Pretty soon he’d started “pacing tragically around and phrasing [his] life in [Wolfe’s] terms: “O bitter Seven-Eleven of broken love, which, mourning, how many times have I paced by you, mad visions trumpeting my ravening brain, because of the lovely (FILL IN NAME OF GIRL) lost, no more to be Regained?” But then he graduated from college and moved to Asia to work in oil fields, and held a string of jobs in places like wastewater plants and military installations, which he said sort of tempered his lyrical sentimental streak. He’s also worked in a slaughterhouse, environmental engineering firm, pharmaceutical company, convenience store, and on top of Chicago roofs.
And ever since, he said, he’s been working at finding a prose style that could accommodate all of the different things that he’s seen: “Any claim I might make to originality in my fiction is really just the result of this odd background: basically, just me working inefficiently, with flawed tools, in a mode I don’t have sufficient background to really understand. Like if you put a welder to designing dresses.”
Engineering left him with a dislike for “literary” language, “language that’s consciously literary or purple of overly rich or full of kind of cornball metaphors.” He said, “I really like lean prose, stuff that just does what it’s supposed to do and gets out of there.”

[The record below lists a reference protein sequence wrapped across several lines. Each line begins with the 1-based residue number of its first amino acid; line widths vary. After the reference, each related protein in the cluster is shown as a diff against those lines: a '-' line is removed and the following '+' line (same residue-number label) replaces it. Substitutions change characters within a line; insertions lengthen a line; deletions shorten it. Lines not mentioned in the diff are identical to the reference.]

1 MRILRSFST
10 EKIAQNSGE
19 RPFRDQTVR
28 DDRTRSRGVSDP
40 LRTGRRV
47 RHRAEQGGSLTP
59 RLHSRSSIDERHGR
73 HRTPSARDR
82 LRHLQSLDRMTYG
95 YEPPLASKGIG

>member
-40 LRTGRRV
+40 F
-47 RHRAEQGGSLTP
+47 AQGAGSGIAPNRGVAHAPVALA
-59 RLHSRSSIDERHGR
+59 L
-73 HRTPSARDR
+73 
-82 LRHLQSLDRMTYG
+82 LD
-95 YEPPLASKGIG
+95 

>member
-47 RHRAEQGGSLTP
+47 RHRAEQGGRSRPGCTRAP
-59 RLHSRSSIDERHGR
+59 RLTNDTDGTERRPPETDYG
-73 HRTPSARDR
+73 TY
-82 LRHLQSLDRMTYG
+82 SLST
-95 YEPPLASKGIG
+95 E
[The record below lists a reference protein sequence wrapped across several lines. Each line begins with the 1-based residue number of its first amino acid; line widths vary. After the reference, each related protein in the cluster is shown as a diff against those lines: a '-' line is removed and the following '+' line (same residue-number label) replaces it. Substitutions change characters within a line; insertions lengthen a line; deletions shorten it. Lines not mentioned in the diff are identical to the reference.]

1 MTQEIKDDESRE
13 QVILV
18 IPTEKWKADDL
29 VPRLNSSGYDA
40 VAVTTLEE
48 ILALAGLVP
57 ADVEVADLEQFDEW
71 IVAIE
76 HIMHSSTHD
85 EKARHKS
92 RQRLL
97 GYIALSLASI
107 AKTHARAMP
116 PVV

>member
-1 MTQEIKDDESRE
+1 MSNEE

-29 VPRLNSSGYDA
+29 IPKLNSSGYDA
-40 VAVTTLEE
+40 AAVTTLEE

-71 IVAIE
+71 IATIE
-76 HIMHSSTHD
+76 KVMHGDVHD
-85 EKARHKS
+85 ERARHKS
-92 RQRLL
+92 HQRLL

He wrote in his short story “Sticks” (1995): “We left home, married, had children of our own, found the seeds of meanness blooming also within us. Dad began dressing the pole with more complexity and less discernible logic. He draped some kind of fur over it on Groundhog Day and lugged out a floodlight to ensure a shadow.”
He teaches creative writing at Syracuse University, and published his first novel, Lincoln in the Bardo, last year.
It’s the birthday of novelist Ann Patchett (books by this author), born in Los Angeles (1963). She grew up Catholic and went to an all-girls Catholic school in Nashville, where she still lives. She said: “Catholicism really trained me for fiction writing. I think it has to be the greatest religion for a fiction writer because it is so much a tradition of story and parable. I spent my whole childhood on my knees in front of pieces of carved marble, and in my heart I was filling that stone with enormous life. That gets at the essence of storytelling.”
She went to Sarah Lawrence College, where one of her teachers was the short-story writer Grace Paley. She said that Paley would cancel classes and take the students to protests, and that she discouraged any kind of pretension in their writing. Patchett said: “She taught me that writing must not be compartmentalized. You don’t step out of the stream of your life to do your work. Work was the life, and who you were as a mother, teacher, friend, citizen, activist, and artist was all the same person. People like to ask me if writing can be taught, and I say yes. I can teach you how to write a better sentence, how to write dialogue, maybe even how to construct a plot. But I can’t teach you how to have something to say.”
Patchett’s books include Bel Canto (2001), Truth and Beauty (2004), Run (2007), State of Wonder (2011), This is the Story of a Happy Marriage (2013), and most recently, Commonwealth (2016).